pete@cobra.BRass.COM (Peter Polasek) writes:
1) Bell Atlantic assures us that, because of the redundancy, we can
expect 100% uptime from the OC-12. I would like feedback as to
whether this is a realistic portrayal of the SONET environment.
100% uptime meaning Bell Atlantic will pay you some small token amount
when it fails? or 100% uptime meaning it will never fail? Figure out
how much Bell Atlantic will pay you, and compute your risk factor. However,
you are getting into the insanity region of availability vs. disaster
planning, category 5 hurricane, regional firestorm, sabotage or
terroist attack, etc. Yes, all have happened, and will happen again.
But paying a bigger insurance premium may be cheaper for these extremes.
Even a perfectly functioning SONET ring will have some delay as the
APS switches to the protect circuit. So make sure your application
can tolerate whatever the maximum switching delay. Most carriers
consider SONET outages of less than 60ms 'normal' and an overall
SONET end-user restoral of 2 seconds 'acceptable.'
SONET also has its own set of hardware failures (e.g. APS controller
failure), user errors (e.g. improper provisioning, improper maintenance),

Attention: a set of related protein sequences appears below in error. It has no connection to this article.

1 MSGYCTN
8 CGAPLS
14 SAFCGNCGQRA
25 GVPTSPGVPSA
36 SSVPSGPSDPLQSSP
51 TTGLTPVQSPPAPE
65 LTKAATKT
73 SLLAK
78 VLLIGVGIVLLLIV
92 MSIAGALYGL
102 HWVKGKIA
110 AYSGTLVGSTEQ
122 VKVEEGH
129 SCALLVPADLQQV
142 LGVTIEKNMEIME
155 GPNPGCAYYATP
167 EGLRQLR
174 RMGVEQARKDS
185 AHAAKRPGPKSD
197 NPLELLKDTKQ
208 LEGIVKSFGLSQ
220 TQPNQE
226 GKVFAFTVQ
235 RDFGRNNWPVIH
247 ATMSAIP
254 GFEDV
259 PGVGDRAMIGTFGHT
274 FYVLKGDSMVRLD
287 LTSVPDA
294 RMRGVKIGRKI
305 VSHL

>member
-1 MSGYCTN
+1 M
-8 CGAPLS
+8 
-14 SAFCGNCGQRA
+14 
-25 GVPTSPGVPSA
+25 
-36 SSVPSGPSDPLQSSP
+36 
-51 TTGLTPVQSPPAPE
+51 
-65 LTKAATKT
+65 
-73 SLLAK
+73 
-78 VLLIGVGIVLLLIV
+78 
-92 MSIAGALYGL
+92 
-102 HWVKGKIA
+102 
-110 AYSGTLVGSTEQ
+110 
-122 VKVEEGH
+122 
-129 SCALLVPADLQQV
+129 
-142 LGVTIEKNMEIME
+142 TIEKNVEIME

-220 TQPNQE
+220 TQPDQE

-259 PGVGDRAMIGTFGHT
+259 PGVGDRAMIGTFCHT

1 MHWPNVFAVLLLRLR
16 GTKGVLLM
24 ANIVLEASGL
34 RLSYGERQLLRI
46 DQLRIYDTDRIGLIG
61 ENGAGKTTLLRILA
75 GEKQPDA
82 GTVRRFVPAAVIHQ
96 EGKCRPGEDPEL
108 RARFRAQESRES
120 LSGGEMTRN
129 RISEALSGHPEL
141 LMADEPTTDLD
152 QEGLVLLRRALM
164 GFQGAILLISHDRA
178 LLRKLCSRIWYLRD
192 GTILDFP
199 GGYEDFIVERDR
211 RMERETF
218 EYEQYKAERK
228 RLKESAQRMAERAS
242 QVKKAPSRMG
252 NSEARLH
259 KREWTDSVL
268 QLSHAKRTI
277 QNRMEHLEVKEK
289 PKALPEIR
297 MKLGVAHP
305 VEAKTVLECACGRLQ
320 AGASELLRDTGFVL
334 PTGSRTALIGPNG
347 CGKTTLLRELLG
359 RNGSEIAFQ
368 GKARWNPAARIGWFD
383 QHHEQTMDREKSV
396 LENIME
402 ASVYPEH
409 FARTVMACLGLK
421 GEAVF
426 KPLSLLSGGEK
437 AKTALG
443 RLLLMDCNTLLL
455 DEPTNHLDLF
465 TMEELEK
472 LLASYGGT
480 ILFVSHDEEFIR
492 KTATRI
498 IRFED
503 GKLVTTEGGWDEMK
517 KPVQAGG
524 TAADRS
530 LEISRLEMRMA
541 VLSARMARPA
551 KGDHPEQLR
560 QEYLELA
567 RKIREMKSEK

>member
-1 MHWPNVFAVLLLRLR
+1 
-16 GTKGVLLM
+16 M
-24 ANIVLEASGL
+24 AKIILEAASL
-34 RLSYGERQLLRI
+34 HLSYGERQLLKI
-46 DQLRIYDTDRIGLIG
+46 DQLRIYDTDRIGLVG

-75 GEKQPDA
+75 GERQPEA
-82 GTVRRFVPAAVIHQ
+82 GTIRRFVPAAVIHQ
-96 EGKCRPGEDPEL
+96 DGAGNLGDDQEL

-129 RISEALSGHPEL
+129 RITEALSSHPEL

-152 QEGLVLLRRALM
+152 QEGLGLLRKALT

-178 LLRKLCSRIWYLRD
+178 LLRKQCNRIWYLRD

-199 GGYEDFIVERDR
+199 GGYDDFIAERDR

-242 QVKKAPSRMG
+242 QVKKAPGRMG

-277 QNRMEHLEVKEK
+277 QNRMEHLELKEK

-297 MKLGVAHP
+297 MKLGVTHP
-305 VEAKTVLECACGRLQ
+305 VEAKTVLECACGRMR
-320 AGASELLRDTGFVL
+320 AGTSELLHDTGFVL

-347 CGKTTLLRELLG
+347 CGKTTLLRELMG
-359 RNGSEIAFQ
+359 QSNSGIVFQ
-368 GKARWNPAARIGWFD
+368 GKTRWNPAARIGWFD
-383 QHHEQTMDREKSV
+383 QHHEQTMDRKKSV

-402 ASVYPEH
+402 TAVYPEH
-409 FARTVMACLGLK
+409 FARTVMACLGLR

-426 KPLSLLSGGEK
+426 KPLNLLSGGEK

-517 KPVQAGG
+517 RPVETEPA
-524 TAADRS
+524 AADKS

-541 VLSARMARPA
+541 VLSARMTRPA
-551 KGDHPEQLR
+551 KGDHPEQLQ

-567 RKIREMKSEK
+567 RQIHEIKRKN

and the dreaded multiple failure modes (e.g. a fiber cut during a
Forced Switched, double Forced Switches in the same ring at the same
time, and other types of ring partitions), and software/firmware bugs.
Humans are always a single point of failure in any system.
In the last carrier summary report I saw the number of SONET failures
was very small, but was greater than zero. The number of carriers
reporting was also small, making any statistical relevance of the
numbers virtually nill. On average less than 5.5 SONET outages a
year were reported across 7 carriers.
2) We have the option of using either single-mode or multi-mode fiber
OC-3 connections - what factors should be considered in selecting
the fiber media type.
Distance and equipment.
3) Which routers should be used. The options are 3com NB-II's DPE+
(dual CPU), Cisco 7200 series, or Cisco 7500 (each router will
have at least two 100Base-T LAN ports). OK, I know the 3com
suggestion is a loaded question for this list, but has anybody
used the 3com's in this capacity? We are a 3com shop that is
considering switching to Cisco - this is a significant decision
because switching will require us to continue to maintain the
existing 3com environment (~500 routers) and the new Cisco
3com is more likely to jump when when a customer with 500 3com routers
has a problem than cisco will jump for someone with only a couple of
cisco routers. Assuming cisco will even agree to sell their favored
products to anyone without their seal of approval. And you already
know the capabilities and operation of 3com.
On the other hand, cisco's SONET products have had the extensive
testing and feedback from a number of noted luminaries/customers
who haven't been shy about encourging cisco to rectify any apparent
shortcomings. So you won't be the leading edge trailblazing customer.
And since its a good bet Bell Atlantic will blame any problems you
encounter on your CPE equipment, using the CPE equipment which Bell
Atlantic 'related subsidaries' resells may cut short at least one round